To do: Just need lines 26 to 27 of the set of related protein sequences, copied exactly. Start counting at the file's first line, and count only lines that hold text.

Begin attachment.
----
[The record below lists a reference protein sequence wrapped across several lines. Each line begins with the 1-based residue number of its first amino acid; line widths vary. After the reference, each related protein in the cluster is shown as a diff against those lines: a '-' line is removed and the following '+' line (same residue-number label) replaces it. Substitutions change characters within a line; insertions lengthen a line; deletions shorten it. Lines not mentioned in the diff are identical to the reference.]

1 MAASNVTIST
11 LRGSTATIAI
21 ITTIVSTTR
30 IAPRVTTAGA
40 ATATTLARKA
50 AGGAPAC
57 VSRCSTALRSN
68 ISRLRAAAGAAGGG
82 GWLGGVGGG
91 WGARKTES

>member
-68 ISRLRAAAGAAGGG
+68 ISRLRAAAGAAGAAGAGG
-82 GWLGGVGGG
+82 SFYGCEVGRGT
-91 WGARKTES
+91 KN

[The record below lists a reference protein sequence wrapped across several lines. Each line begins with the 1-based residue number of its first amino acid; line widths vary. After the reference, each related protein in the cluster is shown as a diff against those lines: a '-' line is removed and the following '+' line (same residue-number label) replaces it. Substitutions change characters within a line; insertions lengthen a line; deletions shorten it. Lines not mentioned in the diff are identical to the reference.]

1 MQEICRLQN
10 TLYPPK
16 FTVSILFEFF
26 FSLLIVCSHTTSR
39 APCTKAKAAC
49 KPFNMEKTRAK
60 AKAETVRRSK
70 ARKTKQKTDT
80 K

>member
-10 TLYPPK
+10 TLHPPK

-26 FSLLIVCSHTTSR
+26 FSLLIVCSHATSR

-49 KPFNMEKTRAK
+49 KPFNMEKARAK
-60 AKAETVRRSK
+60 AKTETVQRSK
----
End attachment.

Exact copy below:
60 AKAETVRRSK
70 ARKTKQKTDT